A fashion designer who specializes in Banut fashion shows off one of his designs in his shop in Baldwin, Pa.

Is cultural appropriation bad taste, bad business or both?

By Mekka Lloyd

Reality TV stars Kendall and Kylie Jenner, with a combined Instagram following of 173.9 million people, wrote the first check they couldn’t cash when they created a controversy involving images of the late gods of hip-hop, Tupac and the Notorious B.I.G.

The sisters used copyrighted photos of the artists on T-shirts, which the Jenners produced by overlaying their K.K. logo and their own images atop of pictures of the rappers —- without permission from the performers’ estates.

After the Jenner sisters displayed their shirts, there was an immediate outcry, mainly on social media, accusing the sisters of using black culture for monetary gain. Much of the fallout occurred because of what some people deemed a lack of respect for the culture.

For example, according to the gossip website the Shade Room, Suge J. Knight, son of Suge Knight, Tupac’s former manager and business partner and founder of Death Row Records, said on his Instagram page about the Jenner incident:

“It’s bad business and highly disrespectful. These are the same people who wear braids and call it a new style but then call a black girl with the same style ratchet.”

The Jenner sisters’ appropriation of the images of Tupac and Biggie is nothing new, according to some academicians. In fact they contend that historically, white people have looked to black culture in terms of music, fashion, language and arts to emulate, admire and, at times, appropriated different aspects.

Kelton Edmonds, professor of history at California University of Pennsylvania, said there is a precedence for this type of appropriation of “making money off of marginalized groups.”

“They want components of our culture [as] their own,” Edmonds said.

Christel Temple, Africana Studies professor at the University of Pittsburgh, said assuming ownership and erasing all traces of original authorship leads to cultural appropriation.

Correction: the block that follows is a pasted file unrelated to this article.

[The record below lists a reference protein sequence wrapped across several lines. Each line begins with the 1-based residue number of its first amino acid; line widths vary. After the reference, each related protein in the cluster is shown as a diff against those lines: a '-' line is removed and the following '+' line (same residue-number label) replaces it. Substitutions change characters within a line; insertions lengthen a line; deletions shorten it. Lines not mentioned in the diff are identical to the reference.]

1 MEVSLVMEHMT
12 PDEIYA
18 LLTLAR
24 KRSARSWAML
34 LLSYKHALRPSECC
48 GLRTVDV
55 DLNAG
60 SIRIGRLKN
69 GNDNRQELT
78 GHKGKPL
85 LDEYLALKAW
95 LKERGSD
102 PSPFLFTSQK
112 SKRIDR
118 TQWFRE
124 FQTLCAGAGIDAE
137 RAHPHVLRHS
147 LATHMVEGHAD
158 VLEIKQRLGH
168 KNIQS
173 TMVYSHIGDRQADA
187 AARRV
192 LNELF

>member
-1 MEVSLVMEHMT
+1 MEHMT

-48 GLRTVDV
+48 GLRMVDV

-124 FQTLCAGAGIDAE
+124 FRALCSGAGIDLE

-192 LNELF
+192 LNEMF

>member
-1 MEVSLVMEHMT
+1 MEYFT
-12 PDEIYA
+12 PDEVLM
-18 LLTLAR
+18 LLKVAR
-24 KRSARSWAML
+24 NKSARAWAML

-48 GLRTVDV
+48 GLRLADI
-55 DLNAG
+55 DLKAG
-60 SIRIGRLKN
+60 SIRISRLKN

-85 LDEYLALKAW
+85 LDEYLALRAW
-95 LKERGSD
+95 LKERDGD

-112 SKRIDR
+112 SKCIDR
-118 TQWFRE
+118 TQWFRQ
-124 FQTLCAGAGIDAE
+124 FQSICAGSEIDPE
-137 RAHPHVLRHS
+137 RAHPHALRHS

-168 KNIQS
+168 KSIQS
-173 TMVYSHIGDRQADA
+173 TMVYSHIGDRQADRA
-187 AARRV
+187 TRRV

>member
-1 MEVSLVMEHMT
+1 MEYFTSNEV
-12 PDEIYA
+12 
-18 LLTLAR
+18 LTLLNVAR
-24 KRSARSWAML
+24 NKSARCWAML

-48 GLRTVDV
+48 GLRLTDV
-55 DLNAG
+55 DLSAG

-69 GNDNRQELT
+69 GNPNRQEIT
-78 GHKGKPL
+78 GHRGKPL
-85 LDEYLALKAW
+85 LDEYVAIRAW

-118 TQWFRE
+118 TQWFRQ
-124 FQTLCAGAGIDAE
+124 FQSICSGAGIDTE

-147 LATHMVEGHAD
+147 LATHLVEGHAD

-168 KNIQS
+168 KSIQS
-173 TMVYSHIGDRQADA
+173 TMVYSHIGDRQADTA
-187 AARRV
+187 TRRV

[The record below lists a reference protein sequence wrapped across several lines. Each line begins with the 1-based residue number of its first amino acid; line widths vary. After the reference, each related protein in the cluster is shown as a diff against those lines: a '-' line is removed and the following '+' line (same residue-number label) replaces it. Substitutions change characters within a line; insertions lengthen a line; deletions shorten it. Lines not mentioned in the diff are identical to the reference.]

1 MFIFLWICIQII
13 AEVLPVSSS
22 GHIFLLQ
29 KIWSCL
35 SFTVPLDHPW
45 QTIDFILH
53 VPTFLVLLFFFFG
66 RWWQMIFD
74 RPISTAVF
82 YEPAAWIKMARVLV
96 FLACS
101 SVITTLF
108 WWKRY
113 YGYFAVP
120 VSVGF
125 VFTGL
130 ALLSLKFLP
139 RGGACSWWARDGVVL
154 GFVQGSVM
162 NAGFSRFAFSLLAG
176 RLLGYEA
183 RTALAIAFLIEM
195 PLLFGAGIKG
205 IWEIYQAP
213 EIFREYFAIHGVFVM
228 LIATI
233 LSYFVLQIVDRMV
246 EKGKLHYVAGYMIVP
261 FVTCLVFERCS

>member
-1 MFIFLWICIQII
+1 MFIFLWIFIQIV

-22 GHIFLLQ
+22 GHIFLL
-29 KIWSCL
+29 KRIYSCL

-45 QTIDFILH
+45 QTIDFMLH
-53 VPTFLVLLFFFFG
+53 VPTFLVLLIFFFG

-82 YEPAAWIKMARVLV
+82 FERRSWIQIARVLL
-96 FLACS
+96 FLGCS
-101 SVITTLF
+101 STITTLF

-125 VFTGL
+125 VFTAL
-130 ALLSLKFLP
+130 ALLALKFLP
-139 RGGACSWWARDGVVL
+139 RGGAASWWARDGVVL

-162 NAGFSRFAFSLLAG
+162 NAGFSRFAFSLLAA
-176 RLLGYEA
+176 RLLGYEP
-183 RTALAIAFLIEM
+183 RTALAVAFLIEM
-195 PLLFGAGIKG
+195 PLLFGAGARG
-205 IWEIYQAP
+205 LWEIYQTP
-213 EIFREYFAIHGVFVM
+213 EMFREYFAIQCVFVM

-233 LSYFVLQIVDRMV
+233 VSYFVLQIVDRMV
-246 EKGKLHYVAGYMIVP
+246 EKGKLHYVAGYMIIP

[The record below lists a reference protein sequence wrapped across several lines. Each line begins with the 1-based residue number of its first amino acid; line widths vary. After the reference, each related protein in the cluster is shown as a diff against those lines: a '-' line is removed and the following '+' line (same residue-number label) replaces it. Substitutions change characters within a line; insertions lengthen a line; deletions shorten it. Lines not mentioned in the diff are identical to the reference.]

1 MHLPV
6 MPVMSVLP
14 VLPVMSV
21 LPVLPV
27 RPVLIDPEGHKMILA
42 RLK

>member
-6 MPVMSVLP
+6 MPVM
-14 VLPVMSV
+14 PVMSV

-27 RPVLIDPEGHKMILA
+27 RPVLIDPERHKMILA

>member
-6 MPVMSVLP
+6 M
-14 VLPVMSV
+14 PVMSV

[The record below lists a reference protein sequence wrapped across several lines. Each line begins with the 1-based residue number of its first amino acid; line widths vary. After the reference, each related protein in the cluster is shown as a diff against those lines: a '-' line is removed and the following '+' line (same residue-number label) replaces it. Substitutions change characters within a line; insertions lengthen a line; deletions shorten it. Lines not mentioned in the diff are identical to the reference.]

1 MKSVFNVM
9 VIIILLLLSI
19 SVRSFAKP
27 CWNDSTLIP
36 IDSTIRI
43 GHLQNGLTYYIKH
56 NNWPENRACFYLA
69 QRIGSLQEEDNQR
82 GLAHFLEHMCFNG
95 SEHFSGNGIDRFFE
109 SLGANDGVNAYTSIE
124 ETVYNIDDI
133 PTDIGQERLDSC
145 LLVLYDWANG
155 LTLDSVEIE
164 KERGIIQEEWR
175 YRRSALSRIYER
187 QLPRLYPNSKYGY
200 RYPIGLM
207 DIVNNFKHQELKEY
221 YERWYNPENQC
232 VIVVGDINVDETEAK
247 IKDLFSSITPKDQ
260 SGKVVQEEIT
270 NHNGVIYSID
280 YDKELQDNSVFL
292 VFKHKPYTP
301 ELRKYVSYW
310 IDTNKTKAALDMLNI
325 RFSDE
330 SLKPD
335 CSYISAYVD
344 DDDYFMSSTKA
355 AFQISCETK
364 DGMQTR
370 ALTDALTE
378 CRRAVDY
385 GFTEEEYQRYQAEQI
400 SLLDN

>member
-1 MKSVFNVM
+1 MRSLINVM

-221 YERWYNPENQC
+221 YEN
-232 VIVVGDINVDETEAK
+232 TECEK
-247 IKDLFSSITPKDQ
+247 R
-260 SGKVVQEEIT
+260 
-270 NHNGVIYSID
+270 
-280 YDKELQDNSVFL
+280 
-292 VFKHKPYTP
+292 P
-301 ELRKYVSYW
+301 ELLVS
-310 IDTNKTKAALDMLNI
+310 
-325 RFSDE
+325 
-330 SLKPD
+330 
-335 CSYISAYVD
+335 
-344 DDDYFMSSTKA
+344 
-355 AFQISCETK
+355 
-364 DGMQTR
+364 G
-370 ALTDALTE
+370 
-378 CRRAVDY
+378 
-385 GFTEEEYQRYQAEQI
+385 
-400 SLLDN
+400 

“Using another culture’s motif, creations and world views inappropriately mimics the sacredness [of that culture],” she said.

Both Temple and Edmonds contend white appropriation of black culture goes back as early as the 1800s with white performers dressing in blackface. It continued into the 20th century with these performers claiming aspects of blues and jazz, the Harlem Renaissance era, rock ‘n’ roll and later hip-hop. Just as with rock’n’ roll, where the contributions of black artists such as Chuck Berry and Bo Diddley were diminished and overshadowed by white musicians (particularly by the proclaimed “King of Rock” Elvis Presley), some in the black community said they are concerned that cultural appropriation will continue to lead to a distortion of history and black contributions.

Chriestian DiBoko of Baldwin is a fashion designer who was born in Belgium and raised in the Democratic Republic of the Congo. He specializes in Bantu fashion, and described a jarring example of historical distortion: A white woman came into his clothing shop one day wearing traditional African face painting and claiming four different African tribes in her ancestry. DiBoko compared her appearance to someone in blackface on Halloween, adding that white Americans are making a mockery of black culture.

Tereneh Mosley, another fashion designer, said she’s worried that black people won’t get their due for what they’ve created.

“I wouldn’t be surprised if in the future there’d be a debate on who started hip-hop,” Mosley said. “In history, there’s a continual cultural appropriation because things were done that we don’t as a culture or people recognize [as ours].”

Mosley said not providing people of any given culture credit for their creation is problematic.

“Not giving the creator credit for creation, erasing the originators direct connection to art, it takes away the originators’ contributions,” she said. “I take it personally because I see black creations being marginalized, but when whites do it, it is creative. I’m invested in making sure that it does not happen. I try to find ways for people to collaborate rather than appropriate.”

While Temple is fine with appreciation and imitation, she argues that there are just lines that shouldn’t be crossed.

“There’s something I call cultural non-negotiable – things involving culture that should not be negotiable,” she said. “In black society, we have a loss of what is sacred.”

Voletta Wallace, Biggie’s mother, saw the Jenners use of her son’s image on their T-shirts as a line crossed, something non-negotiable, and she made the point known on her Instagram page, writing on June 29:

“I am not sure who told @kyliejenner and @kendalljenner that they had the right to do this. “The disrespect of these girls to not even reach out to me or anyone connected to the estate baffles me. I have no idea why they feel they can exploit the deaths of 2pac and my Son Christopher to sell a t-shirt. This is disrespectful, disgusting, and exploitation at its worst!!!”

About the author: Mekka Lloyd will be a freshman at Pittsburgh Obama in 2017-18. She finds a certain fascination in journalism and writing. She hopes to one day become either a journalist or a screenwriter.